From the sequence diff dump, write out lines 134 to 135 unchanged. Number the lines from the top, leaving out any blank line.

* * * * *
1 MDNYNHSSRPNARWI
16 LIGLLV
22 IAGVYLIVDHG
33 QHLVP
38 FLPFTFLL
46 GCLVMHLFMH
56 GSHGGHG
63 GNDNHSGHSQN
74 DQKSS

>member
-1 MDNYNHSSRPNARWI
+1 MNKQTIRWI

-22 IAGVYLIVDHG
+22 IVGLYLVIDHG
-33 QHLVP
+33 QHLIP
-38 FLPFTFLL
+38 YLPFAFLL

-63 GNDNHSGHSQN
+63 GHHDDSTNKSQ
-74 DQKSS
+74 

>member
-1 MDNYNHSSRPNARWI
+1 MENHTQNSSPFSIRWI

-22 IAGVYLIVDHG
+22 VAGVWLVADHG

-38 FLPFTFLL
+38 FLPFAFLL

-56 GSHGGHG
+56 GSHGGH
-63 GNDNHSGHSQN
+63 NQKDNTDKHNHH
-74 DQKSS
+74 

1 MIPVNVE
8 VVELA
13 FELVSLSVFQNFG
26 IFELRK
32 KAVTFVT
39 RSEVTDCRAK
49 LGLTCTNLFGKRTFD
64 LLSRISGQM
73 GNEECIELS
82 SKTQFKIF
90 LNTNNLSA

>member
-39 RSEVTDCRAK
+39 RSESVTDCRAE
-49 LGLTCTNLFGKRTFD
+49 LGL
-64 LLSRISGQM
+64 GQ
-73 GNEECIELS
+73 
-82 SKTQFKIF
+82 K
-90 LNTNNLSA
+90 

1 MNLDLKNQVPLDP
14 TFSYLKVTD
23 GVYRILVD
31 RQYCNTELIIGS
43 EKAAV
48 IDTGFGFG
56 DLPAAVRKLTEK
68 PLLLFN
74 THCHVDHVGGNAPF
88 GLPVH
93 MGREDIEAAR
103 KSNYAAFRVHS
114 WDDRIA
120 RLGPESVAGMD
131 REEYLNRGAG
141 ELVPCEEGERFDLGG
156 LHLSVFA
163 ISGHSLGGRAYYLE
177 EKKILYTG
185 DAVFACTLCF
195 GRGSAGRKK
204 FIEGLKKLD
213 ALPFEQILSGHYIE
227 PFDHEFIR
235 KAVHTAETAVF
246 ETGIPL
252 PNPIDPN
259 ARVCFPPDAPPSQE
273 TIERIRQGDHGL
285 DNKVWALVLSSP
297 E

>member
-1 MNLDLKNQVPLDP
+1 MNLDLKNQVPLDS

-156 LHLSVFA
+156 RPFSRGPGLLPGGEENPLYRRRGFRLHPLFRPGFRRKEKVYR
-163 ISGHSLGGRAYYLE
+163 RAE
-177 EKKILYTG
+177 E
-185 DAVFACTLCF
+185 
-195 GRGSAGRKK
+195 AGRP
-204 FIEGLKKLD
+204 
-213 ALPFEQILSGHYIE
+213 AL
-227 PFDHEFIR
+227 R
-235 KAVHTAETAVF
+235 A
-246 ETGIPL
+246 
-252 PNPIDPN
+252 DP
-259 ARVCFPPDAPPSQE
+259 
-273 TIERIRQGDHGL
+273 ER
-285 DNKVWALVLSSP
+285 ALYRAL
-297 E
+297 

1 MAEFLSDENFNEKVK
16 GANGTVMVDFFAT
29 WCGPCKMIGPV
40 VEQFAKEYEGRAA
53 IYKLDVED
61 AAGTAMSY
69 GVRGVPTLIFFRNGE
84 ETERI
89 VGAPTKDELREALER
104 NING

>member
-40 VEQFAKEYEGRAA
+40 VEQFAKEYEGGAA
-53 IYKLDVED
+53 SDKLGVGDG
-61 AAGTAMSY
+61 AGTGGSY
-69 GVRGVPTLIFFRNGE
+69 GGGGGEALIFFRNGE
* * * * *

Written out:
>member
-40 VEQFAKEYEGRAA